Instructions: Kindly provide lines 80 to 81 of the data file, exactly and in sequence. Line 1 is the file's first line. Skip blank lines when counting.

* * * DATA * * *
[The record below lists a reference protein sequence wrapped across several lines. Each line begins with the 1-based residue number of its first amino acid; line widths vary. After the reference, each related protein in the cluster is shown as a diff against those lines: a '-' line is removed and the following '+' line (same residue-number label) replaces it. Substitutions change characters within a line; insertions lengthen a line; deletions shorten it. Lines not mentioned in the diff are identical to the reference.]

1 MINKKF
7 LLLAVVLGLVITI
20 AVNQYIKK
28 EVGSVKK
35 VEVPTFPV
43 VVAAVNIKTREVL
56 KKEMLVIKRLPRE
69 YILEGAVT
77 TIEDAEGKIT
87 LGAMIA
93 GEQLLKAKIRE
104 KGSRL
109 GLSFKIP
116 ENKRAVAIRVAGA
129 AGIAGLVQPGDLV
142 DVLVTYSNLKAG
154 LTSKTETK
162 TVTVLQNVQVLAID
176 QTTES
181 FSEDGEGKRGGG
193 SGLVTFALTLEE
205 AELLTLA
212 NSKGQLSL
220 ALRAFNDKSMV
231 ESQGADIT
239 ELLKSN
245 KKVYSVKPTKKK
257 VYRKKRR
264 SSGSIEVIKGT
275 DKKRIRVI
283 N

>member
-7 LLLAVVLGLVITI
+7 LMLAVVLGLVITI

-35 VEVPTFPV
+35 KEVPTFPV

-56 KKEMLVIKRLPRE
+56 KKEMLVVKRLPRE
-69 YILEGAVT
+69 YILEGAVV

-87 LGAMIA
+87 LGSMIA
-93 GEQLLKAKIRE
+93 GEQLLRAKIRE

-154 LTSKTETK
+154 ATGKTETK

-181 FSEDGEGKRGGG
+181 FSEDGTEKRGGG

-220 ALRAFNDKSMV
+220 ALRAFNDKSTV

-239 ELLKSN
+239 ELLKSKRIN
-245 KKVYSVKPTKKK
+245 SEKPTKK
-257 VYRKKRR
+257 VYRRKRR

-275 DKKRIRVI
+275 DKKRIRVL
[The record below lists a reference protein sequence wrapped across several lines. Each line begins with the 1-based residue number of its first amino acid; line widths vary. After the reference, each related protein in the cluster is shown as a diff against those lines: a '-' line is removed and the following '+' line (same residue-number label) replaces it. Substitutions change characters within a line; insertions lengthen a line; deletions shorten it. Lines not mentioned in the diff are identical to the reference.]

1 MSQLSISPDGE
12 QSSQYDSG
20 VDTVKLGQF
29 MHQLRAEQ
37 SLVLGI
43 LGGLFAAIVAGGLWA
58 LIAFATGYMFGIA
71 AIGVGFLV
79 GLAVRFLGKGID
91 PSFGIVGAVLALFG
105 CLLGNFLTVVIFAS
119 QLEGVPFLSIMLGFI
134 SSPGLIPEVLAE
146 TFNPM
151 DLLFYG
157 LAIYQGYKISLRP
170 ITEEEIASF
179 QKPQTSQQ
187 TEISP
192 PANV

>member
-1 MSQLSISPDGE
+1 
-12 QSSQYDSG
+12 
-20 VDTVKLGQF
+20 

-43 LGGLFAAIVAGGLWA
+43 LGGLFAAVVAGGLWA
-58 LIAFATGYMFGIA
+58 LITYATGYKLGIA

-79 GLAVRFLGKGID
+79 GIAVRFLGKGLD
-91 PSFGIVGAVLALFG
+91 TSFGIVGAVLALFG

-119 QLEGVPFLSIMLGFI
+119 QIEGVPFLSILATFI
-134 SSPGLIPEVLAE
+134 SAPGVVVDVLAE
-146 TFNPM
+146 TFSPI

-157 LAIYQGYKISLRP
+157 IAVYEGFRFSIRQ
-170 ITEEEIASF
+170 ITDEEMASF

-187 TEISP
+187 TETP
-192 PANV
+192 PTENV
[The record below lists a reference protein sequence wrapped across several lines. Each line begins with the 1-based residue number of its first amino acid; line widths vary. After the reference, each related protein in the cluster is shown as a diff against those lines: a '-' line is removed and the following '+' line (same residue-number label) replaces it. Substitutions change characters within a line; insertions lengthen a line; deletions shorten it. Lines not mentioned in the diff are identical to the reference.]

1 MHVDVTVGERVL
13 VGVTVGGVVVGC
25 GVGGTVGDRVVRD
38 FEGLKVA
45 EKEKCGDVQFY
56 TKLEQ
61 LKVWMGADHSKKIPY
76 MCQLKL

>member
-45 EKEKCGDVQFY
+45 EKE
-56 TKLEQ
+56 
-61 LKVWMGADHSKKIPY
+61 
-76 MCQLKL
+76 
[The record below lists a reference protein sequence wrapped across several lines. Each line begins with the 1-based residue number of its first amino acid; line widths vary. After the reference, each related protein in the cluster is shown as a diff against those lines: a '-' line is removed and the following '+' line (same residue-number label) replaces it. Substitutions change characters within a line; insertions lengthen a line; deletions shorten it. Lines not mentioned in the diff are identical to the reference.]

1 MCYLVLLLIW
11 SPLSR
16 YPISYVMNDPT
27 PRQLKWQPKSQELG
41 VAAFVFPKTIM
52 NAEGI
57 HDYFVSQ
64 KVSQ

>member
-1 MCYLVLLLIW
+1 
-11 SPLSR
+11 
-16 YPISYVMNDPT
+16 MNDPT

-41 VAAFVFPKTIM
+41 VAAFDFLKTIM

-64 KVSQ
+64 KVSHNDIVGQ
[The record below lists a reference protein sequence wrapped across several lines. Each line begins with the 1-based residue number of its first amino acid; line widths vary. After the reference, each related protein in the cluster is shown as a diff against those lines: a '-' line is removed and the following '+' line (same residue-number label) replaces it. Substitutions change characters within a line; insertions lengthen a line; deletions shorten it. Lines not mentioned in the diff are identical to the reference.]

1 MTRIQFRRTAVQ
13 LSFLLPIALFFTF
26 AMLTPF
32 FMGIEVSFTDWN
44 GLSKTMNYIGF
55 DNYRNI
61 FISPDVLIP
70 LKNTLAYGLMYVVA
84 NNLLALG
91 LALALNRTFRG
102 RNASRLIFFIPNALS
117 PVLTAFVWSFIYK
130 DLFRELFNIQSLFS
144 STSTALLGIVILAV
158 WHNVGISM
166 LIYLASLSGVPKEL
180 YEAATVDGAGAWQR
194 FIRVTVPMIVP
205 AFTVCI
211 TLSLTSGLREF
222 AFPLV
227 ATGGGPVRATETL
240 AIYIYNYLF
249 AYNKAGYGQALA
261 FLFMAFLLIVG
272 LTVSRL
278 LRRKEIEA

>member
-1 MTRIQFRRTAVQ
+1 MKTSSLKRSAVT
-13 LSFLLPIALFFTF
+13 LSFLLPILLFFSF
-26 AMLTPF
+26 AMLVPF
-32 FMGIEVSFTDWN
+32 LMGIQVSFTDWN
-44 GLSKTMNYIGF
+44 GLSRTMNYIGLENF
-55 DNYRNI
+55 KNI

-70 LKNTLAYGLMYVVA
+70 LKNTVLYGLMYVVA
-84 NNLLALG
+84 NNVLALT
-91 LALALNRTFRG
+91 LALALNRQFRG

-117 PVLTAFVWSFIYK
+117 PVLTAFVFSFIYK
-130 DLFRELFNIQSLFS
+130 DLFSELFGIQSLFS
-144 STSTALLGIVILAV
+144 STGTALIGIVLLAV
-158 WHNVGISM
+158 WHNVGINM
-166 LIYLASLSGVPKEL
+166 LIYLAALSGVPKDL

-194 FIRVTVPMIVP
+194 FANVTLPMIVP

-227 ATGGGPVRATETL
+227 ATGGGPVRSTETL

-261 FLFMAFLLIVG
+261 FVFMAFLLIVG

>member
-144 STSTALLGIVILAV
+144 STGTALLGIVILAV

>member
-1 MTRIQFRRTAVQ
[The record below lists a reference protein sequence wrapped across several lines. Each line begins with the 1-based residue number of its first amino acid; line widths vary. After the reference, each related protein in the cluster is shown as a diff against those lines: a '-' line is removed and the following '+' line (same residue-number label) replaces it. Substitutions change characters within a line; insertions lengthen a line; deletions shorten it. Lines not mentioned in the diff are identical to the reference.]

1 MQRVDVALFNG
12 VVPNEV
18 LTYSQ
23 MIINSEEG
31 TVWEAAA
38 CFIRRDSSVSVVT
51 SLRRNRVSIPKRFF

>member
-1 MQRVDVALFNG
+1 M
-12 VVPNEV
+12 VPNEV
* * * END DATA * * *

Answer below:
192 PANV

>member